Case: Wright v. Urbanek, 2019 ONCA 823 (CanLII)

Keywords: Family Trust; Res Judicata; Abuse of Process; Estates

Synopsis:

The Appellant challenges the validity of a family trust established in connection with an estate freeze instituted by the Appellant and his late wife. A Motion Judge strikes the Appellant’s statement of claim and dismisses his action on the following bases:

  • it was res judicata;
  • a collateral attack; and
  • an abuse of process.

The Motion Judge determines the Appellant could have raised the issue in response to an oppression application initiated by his daughter. That application results in an order that, inter alia, the Appellant be removed as trustee of the family trust.

The Court of Appeal dismisses the Appellant’s appeal; finds no basis to intervene with the Motion Judge’s order.

Importance:

How does the doctrine of abuse of process operate in Canada? For the Motion Judge, the Appellant was here advancing “a new and inconsistent theory” which had been “…entirely open” in the context of the oppression application initiated by his daughter. (See para. 6).

The Court of Appeal confirmed that abuse of process “…arises out of the court’s inherent jurisdiction to prevent misuse of the court’s procedure in a way that would bring the administration of justice into disrepute.” (See para. 8).

Citing Toronto (City) v. C.U.P.E., Local 79, 2003 SCC 63 (CanLII) at para. 35, the Court distinguished the doctrine from issue estoppel, indicating that abuse of process “…is a flexible doctrine unencumbered by the specific requirements of…issue estoppel”. (See para. 8).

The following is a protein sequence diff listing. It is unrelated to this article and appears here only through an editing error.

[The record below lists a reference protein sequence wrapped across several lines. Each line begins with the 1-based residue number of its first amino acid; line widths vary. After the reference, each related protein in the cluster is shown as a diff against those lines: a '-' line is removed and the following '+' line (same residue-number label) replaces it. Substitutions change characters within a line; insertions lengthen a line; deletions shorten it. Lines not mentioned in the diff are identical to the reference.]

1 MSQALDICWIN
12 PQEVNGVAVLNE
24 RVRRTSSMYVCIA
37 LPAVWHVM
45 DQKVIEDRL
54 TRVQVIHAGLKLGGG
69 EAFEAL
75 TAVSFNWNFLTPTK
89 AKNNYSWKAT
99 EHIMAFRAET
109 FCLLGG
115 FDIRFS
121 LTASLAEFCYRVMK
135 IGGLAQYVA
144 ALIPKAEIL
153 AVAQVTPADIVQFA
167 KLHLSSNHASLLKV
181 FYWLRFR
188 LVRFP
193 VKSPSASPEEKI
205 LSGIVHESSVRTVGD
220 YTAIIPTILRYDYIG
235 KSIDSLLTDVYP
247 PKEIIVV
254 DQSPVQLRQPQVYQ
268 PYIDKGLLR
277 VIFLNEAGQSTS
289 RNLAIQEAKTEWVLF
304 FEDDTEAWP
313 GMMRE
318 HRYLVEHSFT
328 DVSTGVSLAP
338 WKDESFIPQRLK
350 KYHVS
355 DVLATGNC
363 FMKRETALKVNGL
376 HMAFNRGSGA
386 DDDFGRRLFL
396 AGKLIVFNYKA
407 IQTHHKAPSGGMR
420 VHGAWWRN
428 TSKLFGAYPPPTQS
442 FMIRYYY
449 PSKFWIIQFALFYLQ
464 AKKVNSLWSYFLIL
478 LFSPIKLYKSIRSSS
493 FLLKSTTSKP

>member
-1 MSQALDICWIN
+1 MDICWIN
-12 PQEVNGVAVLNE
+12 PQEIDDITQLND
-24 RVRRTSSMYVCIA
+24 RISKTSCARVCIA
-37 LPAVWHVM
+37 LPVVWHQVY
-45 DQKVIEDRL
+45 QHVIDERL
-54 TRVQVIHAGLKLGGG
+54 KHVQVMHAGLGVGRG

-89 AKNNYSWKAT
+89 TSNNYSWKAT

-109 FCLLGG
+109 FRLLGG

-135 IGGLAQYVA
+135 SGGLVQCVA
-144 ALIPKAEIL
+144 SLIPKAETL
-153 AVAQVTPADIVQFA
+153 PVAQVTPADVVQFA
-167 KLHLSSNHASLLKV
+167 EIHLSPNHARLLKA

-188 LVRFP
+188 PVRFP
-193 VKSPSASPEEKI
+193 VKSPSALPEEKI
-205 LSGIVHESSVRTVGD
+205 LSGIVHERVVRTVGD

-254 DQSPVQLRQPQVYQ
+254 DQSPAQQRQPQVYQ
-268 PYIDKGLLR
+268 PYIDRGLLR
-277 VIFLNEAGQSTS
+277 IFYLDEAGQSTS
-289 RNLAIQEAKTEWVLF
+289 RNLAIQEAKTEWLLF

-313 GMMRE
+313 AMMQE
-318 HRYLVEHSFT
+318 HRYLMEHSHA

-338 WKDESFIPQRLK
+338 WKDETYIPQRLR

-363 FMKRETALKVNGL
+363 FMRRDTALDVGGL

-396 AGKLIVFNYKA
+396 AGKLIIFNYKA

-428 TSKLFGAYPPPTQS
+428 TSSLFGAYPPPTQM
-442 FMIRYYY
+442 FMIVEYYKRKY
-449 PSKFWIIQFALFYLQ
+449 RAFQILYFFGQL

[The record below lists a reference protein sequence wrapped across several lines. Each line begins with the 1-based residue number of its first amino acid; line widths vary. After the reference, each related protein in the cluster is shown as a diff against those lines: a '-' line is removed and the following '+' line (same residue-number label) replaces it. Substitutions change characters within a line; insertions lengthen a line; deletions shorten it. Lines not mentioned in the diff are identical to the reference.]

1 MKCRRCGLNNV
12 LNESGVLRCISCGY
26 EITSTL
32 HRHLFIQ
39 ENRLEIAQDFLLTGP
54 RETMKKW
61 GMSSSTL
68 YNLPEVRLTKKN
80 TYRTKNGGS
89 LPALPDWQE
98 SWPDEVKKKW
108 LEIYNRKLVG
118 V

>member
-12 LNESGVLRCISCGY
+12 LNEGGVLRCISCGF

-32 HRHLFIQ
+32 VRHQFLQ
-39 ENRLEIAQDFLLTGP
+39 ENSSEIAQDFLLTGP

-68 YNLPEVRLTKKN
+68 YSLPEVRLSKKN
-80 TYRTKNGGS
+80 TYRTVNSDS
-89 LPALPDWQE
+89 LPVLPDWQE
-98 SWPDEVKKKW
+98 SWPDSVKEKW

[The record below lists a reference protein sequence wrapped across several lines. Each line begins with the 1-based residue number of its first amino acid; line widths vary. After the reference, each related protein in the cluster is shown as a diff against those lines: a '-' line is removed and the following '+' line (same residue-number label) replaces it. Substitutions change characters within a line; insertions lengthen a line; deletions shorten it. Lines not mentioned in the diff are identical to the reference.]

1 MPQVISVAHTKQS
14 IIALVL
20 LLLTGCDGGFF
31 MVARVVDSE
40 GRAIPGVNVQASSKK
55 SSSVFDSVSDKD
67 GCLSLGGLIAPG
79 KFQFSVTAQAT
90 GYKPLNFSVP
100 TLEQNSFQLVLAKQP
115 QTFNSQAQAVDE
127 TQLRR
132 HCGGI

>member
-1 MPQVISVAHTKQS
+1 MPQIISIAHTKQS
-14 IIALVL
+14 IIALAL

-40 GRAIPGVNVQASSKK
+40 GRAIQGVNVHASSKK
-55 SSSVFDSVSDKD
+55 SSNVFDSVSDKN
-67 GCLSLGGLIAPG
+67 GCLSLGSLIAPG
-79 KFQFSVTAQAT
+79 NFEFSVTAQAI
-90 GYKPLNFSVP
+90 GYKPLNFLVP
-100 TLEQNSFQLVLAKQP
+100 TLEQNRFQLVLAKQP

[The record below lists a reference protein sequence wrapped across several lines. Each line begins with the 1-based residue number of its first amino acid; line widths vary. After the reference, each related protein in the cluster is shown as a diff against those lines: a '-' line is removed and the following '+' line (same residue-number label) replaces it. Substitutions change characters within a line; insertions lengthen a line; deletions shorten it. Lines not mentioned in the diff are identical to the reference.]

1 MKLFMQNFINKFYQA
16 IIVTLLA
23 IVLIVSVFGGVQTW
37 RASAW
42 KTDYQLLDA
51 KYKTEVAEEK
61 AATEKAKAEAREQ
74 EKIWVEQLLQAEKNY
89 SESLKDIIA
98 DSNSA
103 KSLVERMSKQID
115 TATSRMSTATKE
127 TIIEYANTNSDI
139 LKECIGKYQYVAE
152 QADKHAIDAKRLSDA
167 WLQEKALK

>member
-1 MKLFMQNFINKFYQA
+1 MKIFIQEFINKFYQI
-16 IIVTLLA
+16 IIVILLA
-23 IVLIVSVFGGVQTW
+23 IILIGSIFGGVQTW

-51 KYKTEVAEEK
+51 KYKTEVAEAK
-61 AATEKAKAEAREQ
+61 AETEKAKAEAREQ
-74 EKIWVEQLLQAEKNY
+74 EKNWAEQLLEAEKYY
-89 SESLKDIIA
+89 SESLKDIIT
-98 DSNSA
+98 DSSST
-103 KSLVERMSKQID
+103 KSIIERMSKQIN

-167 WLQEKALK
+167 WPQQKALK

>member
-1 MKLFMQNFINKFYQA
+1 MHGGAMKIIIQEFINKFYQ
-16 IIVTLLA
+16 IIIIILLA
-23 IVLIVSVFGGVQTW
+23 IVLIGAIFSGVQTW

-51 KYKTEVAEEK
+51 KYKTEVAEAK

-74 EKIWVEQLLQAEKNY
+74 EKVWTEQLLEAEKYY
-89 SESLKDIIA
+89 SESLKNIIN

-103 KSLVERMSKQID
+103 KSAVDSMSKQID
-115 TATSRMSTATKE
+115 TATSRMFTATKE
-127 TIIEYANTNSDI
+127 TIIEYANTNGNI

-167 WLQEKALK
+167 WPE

Curiously, the Court of Appeal noted, at para. 10, that had the Appellant successfully raised the validity of the family trust issue in the previous oppression application, “…the result…would clearly have been different.” (See para. 10). But, notwithstanding the potential impact of the Appellant’s new action, the Court of Appeal determined that raising the issue now was “…tantamount to relitigating the daughters’ oppression application, which has already been decided” – a “misuse of the court’s procedures”. (See para. 11).

In any event, the Court of Appeal noted that there would have been no basis on which to interfere with the Motion Judge’s decision “…not to exercise his residual discretion to nonetheless allow the appellant’s action to proceed…” (See para. 12).

The key ‘takeaway’ from this decision: appealing a Motion Judge’s order in the context of res judicata and the doctrine of abuse of process will be challenging – even if, as the Court of Appeal appears to accept, the arguments advanced would “clearly” (see para. 10) have influenced and/or changed a previous judicial outcome.

Counsel for the Appellant: Gregory Sidlofsky (Wagner Sidlofsky LLP, Toronto) and Matthew Stroh (Morganti Legal, Toronto)

Counsel for the Respondents: Andrew Finkelstein (Chernos Flaherty Svonkin LLP, Toronto)

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